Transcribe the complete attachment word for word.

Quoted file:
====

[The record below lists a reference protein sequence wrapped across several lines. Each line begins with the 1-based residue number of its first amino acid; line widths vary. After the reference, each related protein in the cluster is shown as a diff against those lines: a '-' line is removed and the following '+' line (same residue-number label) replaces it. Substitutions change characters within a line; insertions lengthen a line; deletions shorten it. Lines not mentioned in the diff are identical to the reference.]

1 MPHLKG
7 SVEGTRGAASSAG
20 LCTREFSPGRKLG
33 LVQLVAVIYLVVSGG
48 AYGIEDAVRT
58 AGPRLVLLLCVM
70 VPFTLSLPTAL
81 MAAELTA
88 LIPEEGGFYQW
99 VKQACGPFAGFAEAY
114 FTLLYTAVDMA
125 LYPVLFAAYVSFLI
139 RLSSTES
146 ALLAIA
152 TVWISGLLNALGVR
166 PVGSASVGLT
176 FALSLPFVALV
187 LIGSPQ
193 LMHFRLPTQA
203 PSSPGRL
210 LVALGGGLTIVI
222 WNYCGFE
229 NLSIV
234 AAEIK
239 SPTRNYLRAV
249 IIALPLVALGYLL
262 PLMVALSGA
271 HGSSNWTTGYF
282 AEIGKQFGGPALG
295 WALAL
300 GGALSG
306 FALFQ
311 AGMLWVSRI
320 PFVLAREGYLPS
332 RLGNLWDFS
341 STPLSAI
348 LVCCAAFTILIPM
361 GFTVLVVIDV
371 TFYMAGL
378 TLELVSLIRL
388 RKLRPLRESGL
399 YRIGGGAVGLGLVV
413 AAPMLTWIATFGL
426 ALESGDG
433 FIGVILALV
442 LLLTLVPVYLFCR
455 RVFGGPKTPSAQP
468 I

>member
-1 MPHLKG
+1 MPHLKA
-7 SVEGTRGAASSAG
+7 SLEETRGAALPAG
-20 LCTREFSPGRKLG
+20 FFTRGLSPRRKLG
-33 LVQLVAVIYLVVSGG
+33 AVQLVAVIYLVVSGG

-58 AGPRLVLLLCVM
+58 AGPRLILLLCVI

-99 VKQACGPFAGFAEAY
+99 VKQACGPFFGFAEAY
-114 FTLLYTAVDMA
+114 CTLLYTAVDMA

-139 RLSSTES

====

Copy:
[The record below lists a reference protein sequence wrapped across several lines. Each line begins with the 1-based residue number of its first amino acid; line widths vary. After the reference, each related protein in the cluster is shown as a diff against those lines: a '-' line is removed and the following '+' line (same residue-number label) replaces it. Substitutions change characters within a line; insertions lengthen a line; deletions shorten it. Lines not mentioned in the diff are identical to the reference.]

1 MPHLKG
7 SVEGTRGAASSAG
20 LCTREFSPGRKLG
33 LVQLVAVIYLVVSGG
48 AYGIEDAVRT
58 AGPRLVLLLCVM
70 VPFTLSLPTAL
81 MAAELTA
88 LIPEEGGFYQW
99 VKQACGPFAGFAEAY
114 FTLLYTAVDMA
125 LYPVLFAAYVSFLI
139 RLSSTES
146 ALLAIA
152 TVWISGLLNALGVR
166 PVGSASVGLT
176 FALSLPFVALV
187 LIGSPQ
193 LMHFRLPTQA
203 PSSPGRL
210 LVALGGGLTIVI
222 WNYCGFE
229 NLSIV
234 AAEIK
239 SPTRNYLRAV
249 IIALPLVALGYLL
262 PLMVALSGA
271 HGSSNWTTGYF
282 AEIGKQFGGPALG
295 WALAL
300 GGALSG
306 FALFQ
311 AGMLWVSRI
320 PFVLAREGYLPS
332 RLGNLWDFS
341 STPLSAI
348 LVCCAAFTILIPM
361 GFTVLVVIDV
371 TFYMAGL
378 TLELVSLIRL
388 RKLRPLRESGL
399 YRIGGGAVGLGLVV
413 AAPMLTWIATFGL
426 ALESGDG
433 FIGVILALV
442 LLLTLVPVYLFCR
455 RVFGGPKTPSAQP
468 I

>member
-1 MPHLKG
+1 MPHLKA
-7 SVEGTRGAASSAG
+7 SLEETRGAALPAG
-20 LCTREFSPGRKLG
+20 FFTRGLSPRRKLG
-33 LVQLVAVIYLVVSGG
+33 AVQLVAVIYLVVSGG

-58 AGPRLVLLLCVM
+58 AGPRLILLLCVI

-99 VKQACGPFAGFAEAY
+99 VKQACGPFFGFAEAY
-114 FTLLYTAVDMA
+114 CTLLYTAVDMA

-139 RLSSTES